One of the primary objectives of dairy producers is to promote dry matter intake (DMI) to support milk production. Considerable research to date has focused on improving the DMI of lactating dairy cows by changing the nutrient composition of feeds. However, the DMI of group-housed lactating dairy cows is also affected by feeding behavior, which is modulated by the environment, management, health, and social interactions. For example, management practices such as overcrowding at the feed bunk and feeding and milking times and frequencies may affect dairy cow feeding behavior, and the social status of each cow may influence her ability to gain access to feed at the time when she wants to eat. The opportunity for high-producing dairy cows to eat whenever they want is important to maintain cow health, welfare, productivity, and ultimately profitability of the farm. Therefore, dairy producers can use knowledge of animal behavior to improve cow welfare and performance.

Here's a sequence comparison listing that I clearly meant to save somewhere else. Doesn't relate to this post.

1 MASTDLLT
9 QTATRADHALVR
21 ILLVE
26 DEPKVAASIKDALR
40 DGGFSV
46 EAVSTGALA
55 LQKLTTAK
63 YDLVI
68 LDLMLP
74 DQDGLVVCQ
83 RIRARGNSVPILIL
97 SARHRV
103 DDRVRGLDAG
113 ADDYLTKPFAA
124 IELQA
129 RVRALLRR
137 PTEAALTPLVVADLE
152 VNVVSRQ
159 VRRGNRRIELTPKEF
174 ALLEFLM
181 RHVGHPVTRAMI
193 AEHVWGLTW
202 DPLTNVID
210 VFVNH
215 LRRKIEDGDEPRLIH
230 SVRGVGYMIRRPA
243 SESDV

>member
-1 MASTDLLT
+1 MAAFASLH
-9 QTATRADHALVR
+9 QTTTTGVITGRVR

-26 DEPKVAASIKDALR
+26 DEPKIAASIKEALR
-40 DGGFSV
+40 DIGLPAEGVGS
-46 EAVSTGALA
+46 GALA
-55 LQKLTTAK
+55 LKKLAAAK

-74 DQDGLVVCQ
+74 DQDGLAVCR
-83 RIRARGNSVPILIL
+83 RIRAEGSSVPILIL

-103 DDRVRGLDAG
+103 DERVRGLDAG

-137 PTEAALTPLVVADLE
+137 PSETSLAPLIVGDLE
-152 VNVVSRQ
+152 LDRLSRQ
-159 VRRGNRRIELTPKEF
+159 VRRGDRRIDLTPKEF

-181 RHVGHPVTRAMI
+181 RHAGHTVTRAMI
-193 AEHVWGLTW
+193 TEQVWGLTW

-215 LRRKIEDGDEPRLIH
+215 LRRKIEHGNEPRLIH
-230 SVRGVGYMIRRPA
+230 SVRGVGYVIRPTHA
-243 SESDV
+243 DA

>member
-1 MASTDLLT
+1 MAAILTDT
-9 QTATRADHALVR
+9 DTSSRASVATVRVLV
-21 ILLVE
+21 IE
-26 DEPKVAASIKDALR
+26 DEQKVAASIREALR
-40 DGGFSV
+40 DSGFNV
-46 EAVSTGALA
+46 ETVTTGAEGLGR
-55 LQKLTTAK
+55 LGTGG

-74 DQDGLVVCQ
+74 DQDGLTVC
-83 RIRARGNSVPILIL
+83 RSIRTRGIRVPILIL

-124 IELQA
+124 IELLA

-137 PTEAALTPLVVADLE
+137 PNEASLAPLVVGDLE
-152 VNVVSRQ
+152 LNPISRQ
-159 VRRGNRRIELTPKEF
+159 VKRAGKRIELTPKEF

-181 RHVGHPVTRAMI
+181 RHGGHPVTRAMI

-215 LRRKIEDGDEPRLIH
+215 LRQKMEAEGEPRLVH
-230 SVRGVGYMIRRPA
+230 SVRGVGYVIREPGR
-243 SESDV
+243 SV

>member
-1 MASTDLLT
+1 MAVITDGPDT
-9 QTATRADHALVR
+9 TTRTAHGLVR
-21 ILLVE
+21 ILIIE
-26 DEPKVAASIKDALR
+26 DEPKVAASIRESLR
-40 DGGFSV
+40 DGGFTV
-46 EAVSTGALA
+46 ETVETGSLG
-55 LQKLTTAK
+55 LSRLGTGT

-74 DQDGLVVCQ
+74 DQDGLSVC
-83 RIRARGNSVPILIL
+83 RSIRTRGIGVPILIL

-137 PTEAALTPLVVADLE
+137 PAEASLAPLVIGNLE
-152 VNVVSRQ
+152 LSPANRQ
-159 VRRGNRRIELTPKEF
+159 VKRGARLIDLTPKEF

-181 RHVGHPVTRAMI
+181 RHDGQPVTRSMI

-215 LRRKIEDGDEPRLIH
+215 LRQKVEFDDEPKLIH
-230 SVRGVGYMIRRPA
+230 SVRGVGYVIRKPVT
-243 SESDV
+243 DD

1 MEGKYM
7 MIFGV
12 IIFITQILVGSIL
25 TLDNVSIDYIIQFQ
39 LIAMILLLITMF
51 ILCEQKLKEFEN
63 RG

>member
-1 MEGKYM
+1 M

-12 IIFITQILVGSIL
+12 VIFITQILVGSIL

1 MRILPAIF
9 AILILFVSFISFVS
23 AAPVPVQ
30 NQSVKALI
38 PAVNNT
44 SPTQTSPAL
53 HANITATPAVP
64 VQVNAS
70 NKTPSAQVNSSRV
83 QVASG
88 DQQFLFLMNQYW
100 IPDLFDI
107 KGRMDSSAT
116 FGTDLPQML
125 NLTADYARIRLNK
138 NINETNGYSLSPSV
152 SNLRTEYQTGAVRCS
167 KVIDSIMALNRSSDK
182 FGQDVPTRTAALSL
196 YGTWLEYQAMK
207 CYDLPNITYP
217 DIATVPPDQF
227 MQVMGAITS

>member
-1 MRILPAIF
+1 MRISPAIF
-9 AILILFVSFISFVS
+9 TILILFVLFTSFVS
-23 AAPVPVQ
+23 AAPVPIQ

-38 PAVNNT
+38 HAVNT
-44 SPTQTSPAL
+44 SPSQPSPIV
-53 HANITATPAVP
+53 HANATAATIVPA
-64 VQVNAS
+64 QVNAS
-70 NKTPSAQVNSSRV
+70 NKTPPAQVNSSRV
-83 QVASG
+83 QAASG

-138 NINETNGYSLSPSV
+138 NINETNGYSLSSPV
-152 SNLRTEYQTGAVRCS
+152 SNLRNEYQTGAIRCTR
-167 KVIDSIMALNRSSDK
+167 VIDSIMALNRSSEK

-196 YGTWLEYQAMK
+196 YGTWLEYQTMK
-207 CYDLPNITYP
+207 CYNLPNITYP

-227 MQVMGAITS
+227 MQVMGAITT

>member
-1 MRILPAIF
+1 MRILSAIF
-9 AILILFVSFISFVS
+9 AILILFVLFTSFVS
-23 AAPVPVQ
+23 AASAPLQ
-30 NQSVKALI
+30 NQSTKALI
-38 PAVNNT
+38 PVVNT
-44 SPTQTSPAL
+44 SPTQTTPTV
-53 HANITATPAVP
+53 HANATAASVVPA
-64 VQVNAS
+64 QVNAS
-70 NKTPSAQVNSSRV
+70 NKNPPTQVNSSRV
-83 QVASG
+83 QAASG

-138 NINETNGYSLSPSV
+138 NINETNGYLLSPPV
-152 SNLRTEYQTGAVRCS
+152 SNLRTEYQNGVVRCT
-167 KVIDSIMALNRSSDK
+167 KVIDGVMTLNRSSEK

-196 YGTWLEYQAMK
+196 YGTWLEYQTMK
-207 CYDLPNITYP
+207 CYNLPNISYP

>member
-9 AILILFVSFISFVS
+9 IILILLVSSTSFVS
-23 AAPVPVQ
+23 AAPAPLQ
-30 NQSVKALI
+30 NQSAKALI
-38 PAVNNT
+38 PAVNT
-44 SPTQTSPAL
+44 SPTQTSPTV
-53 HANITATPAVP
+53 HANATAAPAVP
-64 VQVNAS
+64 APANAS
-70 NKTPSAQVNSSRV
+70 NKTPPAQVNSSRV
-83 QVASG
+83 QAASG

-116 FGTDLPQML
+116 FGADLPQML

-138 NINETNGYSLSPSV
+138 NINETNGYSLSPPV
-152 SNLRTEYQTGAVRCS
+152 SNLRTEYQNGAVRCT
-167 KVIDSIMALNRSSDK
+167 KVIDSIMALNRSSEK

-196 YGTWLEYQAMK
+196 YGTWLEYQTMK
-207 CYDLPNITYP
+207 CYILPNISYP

One of the primary objectives of dairy producers is to promote DMI to support milk production. Considerable research to date has been focused on improving DMI of lactating dairy cows by changing the nutrient composition of feeds. However, the DMI of group-housed lactating dairy cows is also affected by the feeding behavior of the cows, which is modulated by the environment, management practices, health, and social interactions (Grant and Albright, 2001; DeVries et al., 2005). Consequently, factors which alter group and individual feeding behavior and DMI potentially have a tremendous impact on cow productivity and welfare, herd health, and farm profitability. Indeed, Shabi et al. (2005) found a relationship between increased time spent eating and increased milk yield, and these researchers suggested that producers may increase performance by encouraging lactating dairy cows to spend more time eating. This paper will focus on the impact of factors such as feed bunk management practices (e.g., feed bunk space and design and frequency of fresh feed delivery) and social conditions (e.g., competition for feed and group composition) on the feeding behavior of group-housed dairy cows.